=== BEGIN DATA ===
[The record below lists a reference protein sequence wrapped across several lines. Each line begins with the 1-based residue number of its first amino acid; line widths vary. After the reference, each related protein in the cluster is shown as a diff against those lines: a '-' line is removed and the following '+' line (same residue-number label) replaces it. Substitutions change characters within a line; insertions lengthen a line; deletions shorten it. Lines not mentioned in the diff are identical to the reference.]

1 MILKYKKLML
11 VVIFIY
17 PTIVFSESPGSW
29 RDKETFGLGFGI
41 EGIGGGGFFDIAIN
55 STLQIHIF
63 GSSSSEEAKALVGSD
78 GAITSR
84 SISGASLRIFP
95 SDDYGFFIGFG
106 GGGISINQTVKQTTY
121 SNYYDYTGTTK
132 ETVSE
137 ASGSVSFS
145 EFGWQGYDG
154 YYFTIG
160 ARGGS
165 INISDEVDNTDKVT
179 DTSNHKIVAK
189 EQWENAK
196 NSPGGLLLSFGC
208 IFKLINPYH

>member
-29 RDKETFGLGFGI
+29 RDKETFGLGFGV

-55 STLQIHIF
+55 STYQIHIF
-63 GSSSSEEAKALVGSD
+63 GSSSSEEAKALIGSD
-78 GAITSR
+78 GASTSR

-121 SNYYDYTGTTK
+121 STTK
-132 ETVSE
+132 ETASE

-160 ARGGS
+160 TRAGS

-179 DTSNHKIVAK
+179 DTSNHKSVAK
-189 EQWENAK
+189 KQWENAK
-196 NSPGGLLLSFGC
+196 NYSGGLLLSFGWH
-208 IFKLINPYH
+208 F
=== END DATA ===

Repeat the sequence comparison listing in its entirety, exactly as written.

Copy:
[The record below lists a reference protein sequence wrapped across several lines. Each line begins with the 1-based residue number of its first amino acid; line widths vary. After the reference, each related protein in the cluster is shown as a diff against those lines: a '-' line is removed and the following '+' line (same residue-number label) replaces it. Substitutions change characters within a line; insertions lengthen a line; deletions shorten it. Lines not mentioned in the diff are identical to the reference.]

1 MILKYKKLML
11 VVIFIY
17 PTIVFSESPGSW
29 RDKETFGLGFGI
41 EGIGGGGFFDIAIN
55 STLQIHIF
63 GSSSSEEAKALVGSD
78 GAITSR
84 SISGASLRIFP
95 SDDYGFFIGFG
106 GGGISINQTVKQTTY
121 SNYYDYTGTTK
132 ETVSE
137 ASGSVSFS
145 EFGWQGYDG
154 YYFTIG
160 ARGGS
165 INISDEVDNTDKVT
179 DTSNHKIVAK
189 EQWENAK
196 NSPGGLLLSFGC
208 IFKLINPYH

>member
-29 RDKETFGLGFGI
+29 RDKETFGLGFGV

-55 STLQIHIF
+55 STYQIHIF
-63 GSSSSEEAKALVGSD
+63 GSSSSEEAKALIGSD
-78 GAITSR
+78 GASTSR

-121 SNYYDYTGTTK
+121 STTK
-132 ETVSE
+132 ETASE

-160 ARGGS
+160 TRAGS

-179 DTSNHKIVAK
+179 DTSNHKSVAK
-189 EQWENAK
+189 KQWENAK
-196 NSPGGLLLSFGC
+196 NYSGGLLLSFGWH
-208 IFKLINPYH
+208 F